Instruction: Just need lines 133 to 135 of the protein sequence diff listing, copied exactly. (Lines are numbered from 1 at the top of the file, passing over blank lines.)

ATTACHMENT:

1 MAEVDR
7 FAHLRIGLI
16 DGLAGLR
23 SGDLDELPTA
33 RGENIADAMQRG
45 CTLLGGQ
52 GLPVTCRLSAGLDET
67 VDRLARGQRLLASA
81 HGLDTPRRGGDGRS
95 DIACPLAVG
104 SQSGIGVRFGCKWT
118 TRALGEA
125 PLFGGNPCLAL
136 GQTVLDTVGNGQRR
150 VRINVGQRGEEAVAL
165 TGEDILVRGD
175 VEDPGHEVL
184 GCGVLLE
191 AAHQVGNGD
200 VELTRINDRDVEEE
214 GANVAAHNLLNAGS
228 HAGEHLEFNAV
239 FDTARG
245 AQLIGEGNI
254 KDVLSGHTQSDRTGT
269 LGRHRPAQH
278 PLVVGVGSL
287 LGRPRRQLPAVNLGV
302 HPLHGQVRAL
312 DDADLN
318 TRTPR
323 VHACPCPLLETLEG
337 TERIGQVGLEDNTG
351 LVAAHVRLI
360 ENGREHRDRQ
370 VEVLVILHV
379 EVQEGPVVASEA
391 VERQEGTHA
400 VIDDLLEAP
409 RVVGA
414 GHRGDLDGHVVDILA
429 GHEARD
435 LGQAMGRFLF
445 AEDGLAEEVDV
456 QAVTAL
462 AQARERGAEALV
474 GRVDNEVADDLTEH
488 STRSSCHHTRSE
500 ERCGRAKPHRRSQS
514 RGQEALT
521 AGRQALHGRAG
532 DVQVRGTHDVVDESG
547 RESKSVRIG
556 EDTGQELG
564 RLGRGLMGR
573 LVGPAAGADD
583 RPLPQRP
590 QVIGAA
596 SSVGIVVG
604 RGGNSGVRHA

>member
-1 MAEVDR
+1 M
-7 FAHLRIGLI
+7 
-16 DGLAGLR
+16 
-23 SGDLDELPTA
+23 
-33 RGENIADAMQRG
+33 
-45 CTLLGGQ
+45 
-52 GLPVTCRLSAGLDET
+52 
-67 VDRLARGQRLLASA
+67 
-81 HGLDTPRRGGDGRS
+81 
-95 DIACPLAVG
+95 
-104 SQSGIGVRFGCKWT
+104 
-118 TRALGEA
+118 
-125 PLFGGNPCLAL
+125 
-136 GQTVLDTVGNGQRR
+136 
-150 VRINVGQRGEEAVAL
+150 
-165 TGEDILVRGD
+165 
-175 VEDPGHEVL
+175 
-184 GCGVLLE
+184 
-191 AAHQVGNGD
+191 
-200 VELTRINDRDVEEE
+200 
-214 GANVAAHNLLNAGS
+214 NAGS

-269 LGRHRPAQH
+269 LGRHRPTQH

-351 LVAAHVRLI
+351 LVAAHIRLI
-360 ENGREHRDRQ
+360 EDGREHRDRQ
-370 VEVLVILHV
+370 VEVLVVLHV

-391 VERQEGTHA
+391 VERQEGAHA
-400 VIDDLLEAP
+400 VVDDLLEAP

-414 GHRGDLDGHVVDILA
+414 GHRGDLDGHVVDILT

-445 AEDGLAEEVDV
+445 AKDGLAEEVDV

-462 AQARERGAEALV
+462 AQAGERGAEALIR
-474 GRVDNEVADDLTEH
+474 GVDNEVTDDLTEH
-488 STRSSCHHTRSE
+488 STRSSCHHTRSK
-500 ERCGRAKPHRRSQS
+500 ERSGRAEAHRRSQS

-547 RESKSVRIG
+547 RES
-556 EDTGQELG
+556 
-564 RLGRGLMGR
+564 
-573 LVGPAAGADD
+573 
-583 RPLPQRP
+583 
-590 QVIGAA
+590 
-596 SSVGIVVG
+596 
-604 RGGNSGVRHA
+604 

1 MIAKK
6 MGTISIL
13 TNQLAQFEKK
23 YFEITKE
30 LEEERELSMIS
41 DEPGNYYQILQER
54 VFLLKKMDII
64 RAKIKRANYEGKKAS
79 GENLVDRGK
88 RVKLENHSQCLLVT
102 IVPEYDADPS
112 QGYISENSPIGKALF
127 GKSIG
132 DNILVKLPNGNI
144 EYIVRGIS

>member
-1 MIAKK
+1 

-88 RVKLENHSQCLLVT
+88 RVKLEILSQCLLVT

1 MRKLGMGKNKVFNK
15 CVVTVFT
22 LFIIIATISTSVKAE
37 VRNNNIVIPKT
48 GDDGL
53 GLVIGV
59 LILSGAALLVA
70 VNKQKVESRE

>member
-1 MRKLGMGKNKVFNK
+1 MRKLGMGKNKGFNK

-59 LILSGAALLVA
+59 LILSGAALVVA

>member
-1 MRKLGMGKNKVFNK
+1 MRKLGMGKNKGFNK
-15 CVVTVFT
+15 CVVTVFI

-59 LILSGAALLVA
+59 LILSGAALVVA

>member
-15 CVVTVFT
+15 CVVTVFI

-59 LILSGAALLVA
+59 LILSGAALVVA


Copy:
+564 
-573 LVGPAAGADD
+573 